Book Image

Deep Reinforcement Learning Hands-On - Second Edition

By : Maxim Lapan
5 (2)
Book Image

Deep Reinforcement Learning Hands-On - Second Edition

5 (2)
By: Maxim Lapan

Overview of this book

Deep Reinforcement Learning Hands-On, Second Edition is an updated and expanded version of the bestselling guide to the very latest reinforcement learning (RL) tools and techniques. It provides you with an introduction to the fundamentals of RL, along with the hands-on ability to code intelligent learning agents to perform a range of practical tasks. With six new chapters devoted to a variety of up-to-the-minute developments in RL, including discrete optimization (solving the Rubik's Cube), multi-agent methods, Microsoft's TextWorld environment, advanced exploration techniques, and more, you will come away from this book with a deep understanding of the latest innovations in this emerging field. In addition, you will gain actionable insights into such topic areas as deep Q-networks, policy gradient methods, continuous control problems, and highly scalable, non-gradient methods. You will also discover how to build a real hardware robot trained with RL for less than $100 and solve the Pong environment in just 30 minutes of training using step-by-step code optimization. In short, Deep Reinforcement Learning Hands-On, Second Edition, is your companion to navigating the exciting complexities of RL as it helps you attain experience and knowledge through real-world examples.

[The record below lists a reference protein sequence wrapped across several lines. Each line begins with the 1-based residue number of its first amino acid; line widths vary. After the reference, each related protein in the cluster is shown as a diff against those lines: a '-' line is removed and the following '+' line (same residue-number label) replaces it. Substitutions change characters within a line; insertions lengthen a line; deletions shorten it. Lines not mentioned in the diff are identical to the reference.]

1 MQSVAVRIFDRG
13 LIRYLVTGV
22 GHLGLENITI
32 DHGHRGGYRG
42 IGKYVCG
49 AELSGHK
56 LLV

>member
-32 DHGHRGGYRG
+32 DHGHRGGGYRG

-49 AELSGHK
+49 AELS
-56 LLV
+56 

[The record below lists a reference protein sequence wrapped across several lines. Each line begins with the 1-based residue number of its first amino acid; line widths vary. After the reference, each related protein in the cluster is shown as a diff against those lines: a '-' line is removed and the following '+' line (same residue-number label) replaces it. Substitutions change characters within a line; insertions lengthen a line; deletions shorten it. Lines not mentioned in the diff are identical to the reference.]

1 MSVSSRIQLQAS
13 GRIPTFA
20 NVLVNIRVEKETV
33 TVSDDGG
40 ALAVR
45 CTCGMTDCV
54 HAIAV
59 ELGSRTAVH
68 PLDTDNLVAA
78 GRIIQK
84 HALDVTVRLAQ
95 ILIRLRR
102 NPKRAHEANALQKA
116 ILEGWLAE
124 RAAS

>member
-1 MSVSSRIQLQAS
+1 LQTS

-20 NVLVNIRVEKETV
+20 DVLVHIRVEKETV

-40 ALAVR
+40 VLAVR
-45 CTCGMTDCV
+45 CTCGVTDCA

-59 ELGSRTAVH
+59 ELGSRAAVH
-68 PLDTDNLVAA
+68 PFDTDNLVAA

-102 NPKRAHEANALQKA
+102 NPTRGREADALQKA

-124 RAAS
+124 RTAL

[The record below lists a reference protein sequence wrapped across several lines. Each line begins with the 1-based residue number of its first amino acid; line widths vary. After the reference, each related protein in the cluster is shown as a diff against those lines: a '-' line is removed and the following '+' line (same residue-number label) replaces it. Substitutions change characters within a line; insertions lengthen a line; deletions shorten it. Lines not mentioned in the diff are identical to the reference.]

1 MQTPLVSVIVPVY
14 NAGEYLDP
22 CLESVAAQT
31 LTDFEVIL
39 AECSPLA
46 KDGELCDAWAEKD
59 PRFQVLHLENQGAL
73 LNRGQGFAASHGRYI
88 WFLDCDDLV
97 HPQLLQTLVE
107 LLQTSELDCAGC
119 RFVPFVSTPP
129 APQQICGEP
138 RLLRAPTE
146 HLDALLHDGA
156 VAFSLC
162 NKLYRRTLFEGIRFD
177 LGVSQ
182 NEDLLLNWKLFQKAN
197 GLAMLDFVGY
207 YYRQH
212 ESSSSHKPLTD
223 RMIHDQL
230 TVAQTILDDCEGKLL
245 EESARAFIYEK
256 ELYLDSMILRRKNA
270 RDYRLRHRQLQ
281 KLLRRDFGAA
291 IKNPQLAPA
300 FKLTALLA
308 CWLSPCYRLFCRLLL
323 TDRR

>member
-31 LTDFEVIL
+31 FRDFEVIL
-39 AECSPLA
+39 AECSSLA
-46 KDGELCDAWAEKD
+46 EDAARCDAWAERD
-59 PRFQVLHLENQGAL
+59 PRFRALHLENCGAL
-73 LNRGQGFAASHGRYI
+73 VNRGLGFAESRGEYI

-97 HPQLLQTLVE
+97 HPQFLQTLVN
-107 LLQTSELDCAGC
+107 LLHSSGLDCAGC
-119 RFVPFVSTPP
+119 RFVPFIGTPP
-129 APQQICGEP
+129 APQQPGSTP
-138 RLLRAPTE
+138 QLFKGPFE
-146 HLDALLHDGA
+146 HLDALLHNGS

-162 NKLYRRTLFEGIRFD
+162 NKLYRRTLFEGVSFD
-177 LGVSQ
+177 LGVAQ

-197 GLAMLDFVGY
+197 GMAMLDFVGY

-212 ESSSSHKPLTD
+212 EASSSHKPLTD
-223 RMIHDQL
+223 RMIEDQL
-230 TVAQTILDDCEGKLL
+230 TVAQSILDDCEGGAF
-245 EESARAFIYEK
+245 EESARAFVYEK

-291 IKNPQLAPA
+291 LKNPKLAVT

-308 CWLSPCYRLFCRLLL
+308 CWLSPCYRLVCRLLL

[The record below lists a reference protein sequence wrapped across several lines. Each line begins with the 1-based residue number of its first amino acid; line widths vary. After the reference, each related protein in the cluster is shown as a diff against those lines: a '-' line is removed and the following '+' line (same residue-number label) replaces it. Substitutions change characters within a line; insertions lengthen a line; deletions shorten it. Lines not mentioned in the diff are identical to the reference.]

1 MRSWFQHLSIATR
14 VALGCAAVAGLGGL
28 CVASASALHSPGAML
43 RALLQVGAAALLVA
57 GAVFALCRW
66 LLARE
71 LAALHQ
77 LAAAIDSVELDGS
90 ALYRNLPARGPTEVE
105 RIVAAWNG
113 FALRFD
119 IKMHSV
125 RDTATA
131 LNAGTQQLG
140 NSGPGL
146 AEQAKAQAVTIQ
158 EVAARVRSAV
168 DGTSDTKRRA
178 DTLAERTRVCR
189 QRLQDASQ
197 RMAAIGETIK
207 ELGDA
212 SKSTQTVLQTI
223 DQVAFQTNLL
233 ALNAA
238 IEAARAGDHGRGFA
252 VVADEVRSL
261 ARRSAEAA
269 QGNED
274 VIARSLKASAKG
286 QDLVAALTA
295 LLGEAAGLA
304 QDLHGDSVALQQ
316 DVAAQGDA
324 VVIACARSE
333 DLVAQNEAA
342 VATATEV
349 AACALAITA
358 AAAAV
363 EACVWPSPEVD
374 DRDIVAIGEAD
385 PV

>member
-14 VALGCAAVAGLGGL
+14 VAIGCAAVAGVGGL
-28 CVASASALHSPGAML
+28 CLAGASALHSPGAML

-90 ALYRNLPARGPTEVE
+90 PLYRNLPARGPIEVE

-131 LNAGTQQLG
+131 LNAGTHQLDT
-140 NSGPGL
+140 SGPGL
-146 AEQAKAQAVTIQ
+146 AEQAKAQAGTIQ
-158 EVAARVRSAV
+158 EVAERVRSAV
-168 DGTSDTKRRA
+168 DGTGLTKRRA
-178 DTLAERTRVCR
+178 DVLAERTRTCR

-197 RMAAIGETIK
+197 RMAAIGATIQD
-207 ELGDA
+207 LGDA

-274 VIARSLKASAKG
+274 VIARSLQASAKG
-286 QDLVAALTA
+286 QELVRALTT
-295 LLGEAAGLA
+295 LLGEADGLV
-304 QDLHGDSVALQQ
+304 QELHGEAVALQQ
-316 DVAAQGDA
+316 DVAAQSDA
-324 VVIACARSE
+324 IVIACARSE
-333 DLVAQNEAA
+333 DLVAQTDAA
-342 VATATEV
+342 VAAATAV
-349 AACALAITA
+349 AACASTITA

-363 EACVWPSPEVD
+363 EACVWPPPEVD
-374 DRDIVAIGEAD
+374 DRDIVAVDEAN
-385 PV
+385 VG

Table of Contents (28 chapters)
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Index

Chatbot training

Natural language understanding was the stuff of science fiction for a long time. In science fiction, you can just chat with your starship's computer to get useful and relevant information about the recent alien invasion, without pressing any button. This scenario was exploited by authors and filmmakers for decades, but in real life, such interactions with computers started to become a reality only recently. You still can't talk to your starship, but you can, at least, switch your toaster on and off without pushing buttons, which is undoubtedly a major step forward!

The reason why it took computers so long to understand language is simply due to the complexity of language itself. Even in trivial scenarios—like saying, "Toaster, switch on!"—you can imagine several ways to formulate your command, and it's usually very hard to capture all those ways and corner cases in advance using normal computer programming techniques. Unfortunately...